May 17, 2009

IMF's Anti-Stimulus Rules

Mark Weisbrot writes in the Guardian of how the IMF is hurting poor countries by imposing tough rules on government deficits and interest rates at the face of a severe economic downturn. He refers to the anti-stimulative and deflationary conditions that are associated with IMF loans as "punishment". This seems to be quite justified at the face of the fact that even a 40 % budget cut in Latvia is not enough for the IMF.

Mr. Weisbrot points to the severe additional tension that IMF's diktats might potentially cause in already volatile Pakistan: "Slowing Pakistan's economy at a time when the global economic crisis is already doing that may not be the best policy from the point of view of political stability."

Getting away from government deficits is without doubt necessary in the long run, but the severity of the measures are and should be up for debate. Application of such measures should be postponed until the end of the economic downturn. They should also be associated with at least some concessions from creditors.

It also seems that American and European economists are not quite so ready to apply their "scientific" doctrines at home. This creates the inevitable appearance of high hypocrisy. Forcing some nations to tighter their belts 'till they pass out, while others freely splurge on trillion-dollar government deficits is very ugly to look at.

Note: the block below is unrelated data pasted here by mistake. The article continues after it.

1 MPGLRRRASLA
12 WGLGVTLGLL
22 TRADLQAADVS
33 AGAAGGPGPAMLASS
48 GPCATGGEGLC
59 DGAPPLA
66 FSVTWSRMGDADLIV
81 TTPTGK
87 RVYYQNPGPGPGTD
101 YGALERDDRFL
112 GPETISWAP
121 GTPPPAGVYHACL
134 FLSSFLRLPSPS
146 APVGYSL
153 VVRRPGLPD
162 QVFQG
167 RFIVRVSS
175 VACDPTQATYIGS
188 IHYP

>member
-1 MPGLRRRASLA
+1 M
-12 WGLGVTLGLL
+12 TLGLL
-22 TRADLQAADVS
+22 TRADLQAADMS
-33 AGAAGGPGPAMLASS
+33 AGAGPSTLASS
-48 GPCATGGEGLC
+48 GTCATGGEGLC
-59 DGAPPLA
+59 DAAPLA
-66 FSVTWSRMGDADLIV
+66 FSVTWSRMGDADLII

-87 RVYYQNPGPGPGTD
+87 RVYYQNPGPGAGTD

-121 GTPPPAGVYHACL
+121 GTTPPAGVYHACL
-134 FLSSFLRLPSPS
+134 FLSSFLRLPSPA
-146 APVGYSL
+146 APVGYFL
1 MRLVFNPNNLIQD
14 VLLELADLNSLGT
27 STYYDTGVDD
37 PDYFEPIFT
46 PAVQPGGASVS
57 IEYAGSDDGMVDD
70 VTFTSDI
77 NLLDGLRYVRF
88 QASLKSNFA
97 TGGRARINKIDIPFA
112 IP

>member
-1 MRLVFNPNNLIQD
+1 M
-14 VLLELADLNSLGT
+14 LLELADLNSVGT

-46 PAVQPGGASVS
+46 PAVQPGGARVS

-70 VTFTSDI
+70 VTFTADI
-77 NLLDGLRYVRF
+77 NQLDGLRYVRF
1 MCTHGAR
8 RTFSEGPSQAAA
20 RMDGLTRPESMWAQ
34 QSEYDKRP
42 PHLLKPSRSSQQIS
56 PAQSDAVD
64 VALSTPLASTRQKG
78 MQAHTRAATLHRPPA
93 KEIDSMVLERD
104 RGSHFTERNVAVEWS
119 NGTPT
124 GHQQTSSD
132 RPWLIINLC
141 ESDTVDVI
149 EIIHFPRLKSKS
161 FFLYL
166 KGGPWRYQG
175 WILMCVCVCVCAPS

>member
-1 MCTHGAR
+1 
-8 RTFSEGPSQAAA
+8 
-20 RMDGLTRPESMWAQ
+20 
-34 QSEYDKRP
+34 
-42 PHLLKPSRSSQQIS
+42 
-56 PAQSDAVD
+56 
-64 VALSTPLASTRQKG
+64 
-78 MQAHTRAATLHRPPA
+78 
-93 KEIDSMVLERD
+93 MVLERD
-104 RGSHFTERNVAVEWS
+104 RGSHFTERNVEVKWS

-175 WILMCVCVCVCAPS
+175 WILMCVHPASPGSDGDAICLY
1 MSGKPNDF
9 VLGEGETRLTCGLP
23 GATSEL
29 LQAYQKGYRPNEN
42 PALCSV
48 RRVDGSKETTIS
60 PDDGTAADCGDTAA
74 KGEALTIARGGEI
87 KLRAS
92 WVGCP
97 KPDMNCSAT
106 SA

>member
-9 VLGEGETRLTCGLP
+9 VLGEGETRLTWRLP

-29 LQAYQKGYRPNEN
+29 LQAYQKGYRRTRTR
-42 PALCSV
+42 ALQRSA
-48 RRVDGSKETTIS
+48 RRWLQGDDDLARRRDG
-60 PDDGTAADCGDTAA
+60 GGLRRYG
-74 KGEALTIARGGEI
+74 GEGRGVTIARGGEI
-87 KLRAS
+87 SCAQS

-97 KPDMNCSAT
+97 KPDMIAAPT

Western economists are quite easily throwing about the notion that these measures are for the good of the target nations, and that they must "swallow the bitter pill". What is easily forgotten is that some people's lives will be permanently ruined by such measures. When your children are about to die for the lack of medical services, the "long run" can be surprisingly short.

How the IMF works can only be described with the term "predatory lending". The whole point seems to be the creation of a permanent debt relationship, with all of the resources of a nation directed at paying the interest on the debt.

IMF strongly opposes progressive taxation as a way of escaping government debt. The regressive cuts to the most productive parts of the target governments' budgets, like education and health care, keep the debtor nations at the status of quasi-colonized sources of free labour and raw materials.

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